Brexit seems to be a cry from the distant past. However, whilst the pandemic understandably remains everyone’s primary focus, it is important that employers are reminded of the upcoming deadline.
30th June 2021 is the deadline for EU workers and their families to apply for permanent residency in the UK under the EU Settlement Scheme.
In this article we look at what this deadline means for businesses and what employers can do to prepare.
What is the EU Settlement Scheme?
By way of a reminder, those who are EU, EEA or Swiss citizens can apply to the EU Settlement Scheme to continue living in the UK after 30 June 2021.
If their application is successful, they will receive settled or pre-settled status, for more information on this and the application process, please visit here.
Those with indefinite leave to remain and Irish citizens are not required to apply.
Why should employers be concerned about this?
Research from the York University suggests that a significant amount of workers are either not aware of the need to apply under the scheme or they are unaware of the pending deadline.
By way of an example, it is thought that as many as 1 in 7 care workers did not know about the scheme as of January this year.
Given the impact the pandemic has had on staffing levels, if ignored this could have a significant impact on many UK businesses.
For details of the research see here
If staff do not apply, will this mean there are classed as illegal workers?
If workers do not have a valid reason for failing to apply by the deadline, they will lose their right to work in the UK.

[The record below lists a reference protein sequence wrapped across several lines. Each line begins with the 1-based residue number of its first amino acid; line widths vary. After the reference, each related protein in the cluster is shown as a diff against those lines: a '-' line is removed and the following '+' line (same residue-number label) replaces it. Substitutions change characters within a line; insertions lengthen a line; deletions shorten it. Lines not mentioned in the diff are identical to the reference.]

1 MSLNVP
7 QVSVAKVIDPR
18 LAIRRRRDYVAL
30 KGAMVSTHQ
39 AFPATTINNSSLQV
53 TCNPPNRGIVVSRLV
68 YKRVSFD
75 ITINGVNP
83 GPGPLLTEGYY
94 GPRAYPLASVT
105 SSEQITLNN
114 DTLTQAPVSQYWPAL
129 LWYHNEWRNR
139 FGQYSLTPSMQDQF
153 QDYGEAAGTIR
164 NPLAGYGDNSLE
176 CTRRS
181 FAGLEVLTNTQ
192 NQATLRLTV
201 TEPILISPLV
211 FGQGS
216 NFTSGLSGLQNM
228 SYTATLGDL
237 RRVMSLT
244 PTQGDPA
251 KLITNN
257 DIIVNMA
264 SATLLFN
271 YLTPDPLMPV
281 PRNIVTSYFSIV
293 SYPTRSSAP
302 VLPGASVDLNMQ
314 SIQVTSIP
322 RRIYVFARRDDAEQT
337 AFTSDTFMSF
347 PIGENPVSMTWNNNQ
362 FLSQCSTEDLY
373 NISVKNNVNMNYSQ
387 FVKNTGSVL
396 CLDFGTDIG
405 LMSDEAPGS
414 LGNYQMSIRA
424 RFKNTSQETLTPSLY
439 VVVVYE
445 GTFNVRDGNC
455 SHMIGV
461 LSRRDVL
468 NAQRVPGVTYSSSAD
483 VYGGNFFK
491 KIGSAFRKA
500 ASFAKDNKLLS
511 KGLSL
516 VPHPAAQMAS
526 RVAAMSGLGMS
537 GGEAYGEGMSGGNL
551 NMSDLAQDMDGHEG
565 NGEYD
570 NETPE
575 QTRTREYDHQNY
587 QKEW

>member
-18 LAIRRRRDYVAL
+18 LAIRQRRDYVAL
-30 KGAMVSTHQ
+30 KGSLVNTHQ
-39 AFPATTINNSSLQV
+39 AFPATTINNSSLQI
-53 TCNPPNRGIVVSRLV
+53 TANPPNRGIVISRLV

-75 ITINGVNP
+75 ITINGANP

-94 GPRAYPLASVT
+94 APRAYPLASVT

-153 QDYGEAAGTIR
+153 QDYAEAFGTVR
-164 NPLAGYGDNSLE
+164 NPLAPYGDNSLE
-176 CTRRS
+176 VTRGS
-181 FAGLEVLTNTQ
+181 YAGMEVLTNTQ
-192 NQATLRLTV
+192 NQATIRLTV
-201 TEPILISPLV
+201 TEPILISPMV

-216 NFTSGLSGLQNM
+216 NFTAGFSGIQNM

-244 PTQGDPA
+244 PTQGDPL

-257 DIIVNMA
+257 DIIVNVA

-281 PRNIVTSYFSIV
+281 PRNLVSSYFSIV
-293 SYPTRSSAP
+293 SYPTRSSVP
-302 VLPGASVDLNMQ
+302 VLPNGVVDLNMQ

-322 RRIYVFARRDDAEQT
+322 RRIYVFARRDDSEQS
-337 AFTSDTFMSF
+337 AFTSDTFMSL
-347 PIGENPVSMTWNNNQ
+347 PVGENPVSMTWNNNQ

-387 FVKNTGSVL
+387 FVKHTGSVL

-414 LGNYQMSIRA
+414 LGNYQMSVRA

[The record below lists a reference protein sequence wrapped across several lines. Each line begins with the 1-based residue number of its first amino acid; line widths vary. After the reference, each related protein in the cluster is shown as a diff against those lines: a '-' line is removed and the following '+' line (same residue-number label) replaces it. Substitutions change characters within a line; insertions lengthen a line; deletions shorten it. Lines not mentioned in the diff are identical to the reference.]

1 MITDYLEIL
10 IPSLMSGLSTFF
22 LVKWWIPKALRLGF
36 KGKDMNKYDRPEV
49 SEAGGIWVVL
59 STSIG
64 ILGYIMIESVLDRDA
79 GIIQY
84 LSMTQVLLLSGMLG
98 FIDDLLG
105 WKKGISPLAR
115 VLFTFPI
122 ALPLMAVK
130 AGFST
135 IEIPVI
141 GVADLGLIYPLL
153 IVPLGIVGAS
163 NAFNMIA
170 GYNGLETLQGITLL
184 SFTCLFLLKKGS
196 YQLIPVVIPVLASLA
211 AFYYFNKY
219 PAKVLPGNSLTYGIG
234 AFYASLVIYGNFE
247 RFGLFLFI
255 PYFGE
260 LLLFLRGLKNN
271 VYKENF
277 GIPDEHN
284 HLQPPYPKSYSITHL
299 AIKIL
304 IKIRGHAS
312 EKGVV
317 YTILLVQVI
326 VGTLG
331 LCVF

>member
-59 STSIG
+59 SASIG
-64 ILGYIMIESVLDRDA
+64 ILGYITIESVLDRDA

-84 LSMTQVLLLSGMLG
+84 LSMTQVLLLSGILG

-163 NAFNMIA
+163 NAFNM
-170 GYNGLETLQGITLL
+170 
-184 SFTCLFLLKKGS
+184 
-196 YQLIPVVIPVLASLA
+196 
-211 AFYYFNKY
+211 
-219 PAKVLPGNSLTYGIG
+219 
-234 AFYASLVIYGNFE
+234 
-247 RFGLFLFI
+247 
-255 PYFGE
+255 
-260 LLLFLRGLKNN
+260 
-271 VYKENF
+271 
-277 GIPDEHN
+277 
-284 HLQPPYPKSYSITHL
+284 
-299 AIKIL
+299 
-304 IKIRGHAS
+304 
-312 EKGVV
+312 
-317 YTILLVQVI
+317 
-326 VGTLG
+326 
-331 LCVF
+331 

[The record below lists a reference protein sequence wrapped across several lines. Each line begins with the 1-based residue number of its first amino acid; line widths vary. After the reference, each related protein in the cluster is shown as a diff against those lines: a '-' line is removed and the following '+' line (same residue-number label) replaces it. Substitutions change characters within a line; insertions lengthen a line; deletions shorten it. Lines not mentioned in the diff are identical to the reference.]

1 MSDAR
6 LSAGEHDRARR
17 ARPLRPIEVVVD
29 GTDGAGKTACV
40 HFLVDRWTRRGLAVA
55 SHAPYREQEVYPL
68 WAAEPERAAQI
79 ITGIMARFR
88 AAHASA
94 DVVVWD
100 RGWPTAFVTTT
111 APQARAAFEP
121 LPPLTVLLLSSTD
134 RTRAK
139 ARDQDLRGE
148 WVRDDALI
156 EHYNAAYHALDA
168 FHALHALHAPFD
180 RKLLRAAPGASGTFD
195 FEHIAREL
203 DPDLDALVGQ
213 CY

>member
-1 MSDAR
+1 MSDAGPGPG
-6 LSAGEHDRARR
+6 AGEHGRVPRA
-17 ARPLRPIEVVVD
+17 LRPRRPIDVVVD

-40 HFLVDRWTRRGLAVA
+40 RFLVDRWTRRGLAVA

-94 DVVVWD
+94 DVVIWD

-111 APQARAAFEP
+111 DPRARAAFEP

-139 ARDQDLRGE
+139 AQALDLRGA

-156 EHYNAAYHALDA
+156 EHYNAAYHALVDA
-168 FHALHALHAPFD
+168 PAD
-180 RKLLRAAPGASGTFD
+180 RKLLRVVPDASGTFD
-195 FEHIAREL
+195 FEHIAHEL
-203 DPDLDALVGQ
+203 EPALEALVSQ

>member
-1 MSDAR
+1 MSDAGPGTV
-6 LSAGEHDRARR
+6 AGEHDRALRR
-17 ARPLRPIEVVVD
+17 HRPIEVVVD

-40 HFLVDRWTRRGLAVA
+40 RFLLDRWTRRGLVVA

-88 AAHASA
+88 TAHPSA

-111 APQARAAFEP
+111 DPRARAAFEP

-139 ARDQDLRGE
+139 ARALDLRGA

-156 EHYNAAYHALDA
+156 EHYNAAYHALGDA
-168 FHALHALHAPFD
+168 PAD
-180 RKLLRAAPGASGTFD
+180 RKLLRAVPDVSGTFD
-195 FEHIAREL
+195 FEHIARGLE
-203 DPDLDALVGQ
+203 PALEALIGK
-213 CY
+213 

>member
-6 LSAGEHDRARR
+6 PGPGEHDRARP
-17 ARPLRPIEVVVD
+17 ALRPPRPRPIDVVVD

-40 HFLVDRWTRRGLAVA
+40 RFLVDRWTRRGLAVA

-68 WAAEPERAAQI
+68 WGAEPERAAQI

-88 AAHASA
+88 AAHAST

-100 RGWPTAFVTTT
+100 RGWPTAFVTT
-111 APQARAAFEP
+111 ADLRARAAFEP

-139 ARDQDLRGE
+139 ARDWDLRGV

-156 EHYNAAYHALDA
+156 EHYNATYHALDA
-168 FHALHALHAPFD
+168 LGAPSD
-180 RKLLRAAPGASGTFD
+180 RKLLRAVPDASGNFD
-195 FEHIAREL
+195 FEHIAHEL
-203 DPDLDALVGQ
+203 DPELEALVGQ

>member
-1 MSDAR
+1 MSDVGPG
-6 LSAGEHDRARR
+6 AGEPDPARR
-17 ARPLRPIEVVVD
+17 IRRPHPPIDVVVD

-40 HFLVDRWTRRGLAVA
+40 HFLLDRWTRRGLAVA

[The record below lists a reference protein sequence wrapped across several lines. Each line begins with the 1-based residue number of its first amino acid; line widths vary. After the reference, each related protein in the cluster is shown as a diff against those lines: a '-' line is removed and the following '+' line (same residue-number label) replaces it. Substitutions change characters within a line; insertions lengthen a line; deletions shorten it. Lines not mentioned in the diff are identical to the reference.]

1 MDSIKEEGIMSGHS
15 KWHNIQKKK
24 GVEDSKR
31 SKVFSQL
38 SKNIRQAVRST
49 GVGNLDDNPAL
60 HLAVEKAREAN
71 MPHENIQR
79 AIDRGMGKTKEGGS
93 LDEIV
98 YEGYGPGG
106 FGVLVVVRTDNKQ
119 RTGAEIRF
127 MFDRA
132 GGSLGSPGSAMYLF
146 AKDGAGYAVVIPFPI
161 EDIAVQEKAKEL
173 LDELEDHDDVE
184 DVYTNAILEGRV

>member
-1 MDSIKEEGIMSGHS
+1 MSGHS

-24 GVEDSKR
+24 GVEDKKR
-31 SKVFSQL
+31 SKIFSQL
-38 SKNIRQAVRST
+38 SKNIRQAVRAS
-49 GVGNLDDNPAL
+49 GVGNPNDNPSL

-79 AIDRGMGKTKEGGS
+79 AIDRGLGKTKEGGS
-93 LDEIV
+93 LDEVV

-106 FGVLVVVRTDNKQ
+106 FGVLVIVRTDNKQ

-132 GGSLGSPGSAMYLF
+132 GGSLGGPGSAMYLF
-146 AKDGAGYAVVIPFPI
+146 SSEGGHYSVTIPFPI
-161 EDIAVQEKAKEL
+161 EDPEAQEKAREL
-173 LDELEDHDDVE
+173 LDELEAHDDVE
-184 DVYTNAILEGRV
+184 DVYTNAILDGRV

Will this incur penalties for employers?
Quite possibly, yes.
You have a duty to ensure that you are only employing persons who are eligible to work in the UK.
To knowingly employ someone who is not eligible to work in the UK can carry an unlimited fine and a jail sentence. A failure to carry out the proper checks, can carry fines of up to £20k for each illegal worker you employ.
For more information on right to work checks please visit here.
Do you have to pay to apply?
No. The application process is free of charge.
What steps can employers take? Can we insist that each of our workers produce proof they have applied?
Employers need to be diligent here but it is very easy to cross the line into behaving in a discriminatory way.
The key, as with most things, is effective communication and ensuring employees are directed to reliable sources of information.
Here are some dos and don’ts for employers:
DO remind your workforce of the pending deadline
DO direct your workforce to the appropriate government guidance
DO allow time off for them to make arrangements to submit their applications or seek advice. This needn’t be paid but given the implications it may be a better approach to pay them to attend such appointments.
DON’T put pressure on them to apply or dismiss them if they inform you they will not be applying– you risk claims of discrimination if anyone is treated less favourably due to their ethnicity.
DON’T discourage them from applying because your work levels are dropping or because they are a problematic employee. If you need advice on managing reductions in the workforce or any conduct or performance issues- our experts will assist you.
Remember – Right to work checks
Due to the pandemic, the right to work checks are still a legal requirement but the checking of physical documentation was waived and instead employers were able to accept scanned copies of documents and carry out those checks via video calls rather than in person.
The adjusted right to work checks will be in place until 20th June 2021. However, there is a push for digital checks to remain the norm.
And finally…. Any queries regarding someone’s immigration status should be directed to the Home Office.
Any queries regarding the employment status of any staff members who have not applied or have indicated they won’t be applying- please speak to our experts before taking action to potentially end someone’s employment. This is irrespective of how long they have worked for you.
Next week– Socialising whilst off sick- is it safe to dismiss someone who is off sick but seen in the local pub?